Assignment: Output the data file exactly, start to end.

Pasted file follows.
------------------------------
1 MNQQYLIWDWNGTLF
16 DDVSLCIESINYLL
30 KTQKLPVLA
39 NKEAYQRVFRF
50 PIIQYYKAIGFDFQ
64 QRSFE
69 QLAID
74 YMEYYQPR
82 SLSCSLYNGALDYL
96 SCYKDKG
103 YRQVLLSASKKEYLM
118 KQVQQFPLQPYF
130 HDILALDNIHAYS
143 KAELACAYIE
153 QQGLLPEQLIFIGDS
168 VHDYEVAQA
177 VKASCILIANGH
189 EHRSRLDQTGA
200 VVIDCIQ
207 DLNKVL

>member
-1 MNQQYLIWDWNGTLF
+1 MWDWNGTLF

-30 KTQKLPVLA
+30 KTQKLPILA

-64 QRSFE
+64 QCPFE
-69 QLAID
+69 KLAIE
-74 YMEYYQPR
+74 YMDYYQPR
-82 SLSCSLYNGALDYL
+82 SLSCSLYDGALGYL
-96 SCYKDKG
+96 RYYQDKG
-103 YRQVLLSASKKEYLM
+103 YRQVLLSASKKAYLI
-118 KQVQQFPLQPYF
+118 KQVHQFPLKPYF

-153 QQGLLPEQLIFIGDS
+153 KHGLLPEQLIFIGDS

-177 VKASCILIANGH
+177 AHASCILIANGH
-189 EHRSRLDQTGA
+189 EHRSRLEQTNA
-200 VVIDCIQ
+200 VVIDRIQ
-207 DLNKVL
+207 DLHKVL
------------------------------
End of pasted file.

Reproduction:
1 MNQQYLIWDWNGTLF
16 DDVSLCIESINYLL
30 KTQKLPVLA
39 NKEAYQRVFRF
50 PIIQYYKAIGFDFQ
64 QRSFE
69 QLAID
74 YMEYYQPR
82 SLSCSLYNGALDYL
96 SCYKDKG
103 YRQVLLSASKKEYLM
118 KQVQQFPLQPYF
130 HDILALDNIHAYS
143 KAELACAYIE
153 QQGLLPEQLIFIGDS
168 VHDYEVAQA
177 VKASCILIANGH
189 EHRSRLDQTGA
200 VVIDCIQ
207 DLNKVL

>member
-1 MNQQYLIWDWNGTLF
+1 MWDWNGTLF

-30 KTQKLPVLA
+30 KTQKLPILA

-64 QRSFE
+64 QCPFE
-69 QLAID
+69 KLAIE
-74 YMEYYQPR
+74 YMDYYQPR
-82 SLSCSLYNGALDYL
+82 SLSCSLYDGALGYL
-96 SCYKDKG
+96 RYYQDKG
-103 YRQVLLSASKKEYLM
+103 YRQVLLSASKKAYLI
-118 KQVQQFPLQPYF
+118 KQVHQFPLKPYF

-153 QQGLLPEQLIFIGDS
+153 KHGLLPEQLIFIGDS

-177 VKASCILIANGH
+177 AHASCILIANGH
-189 EHRSRLDQTGA
+189 EHRSRLEQTNA
-200 VVIDCIQ
+200 VVIDRIQ
-207 DLNKVL
+207 DLHKVL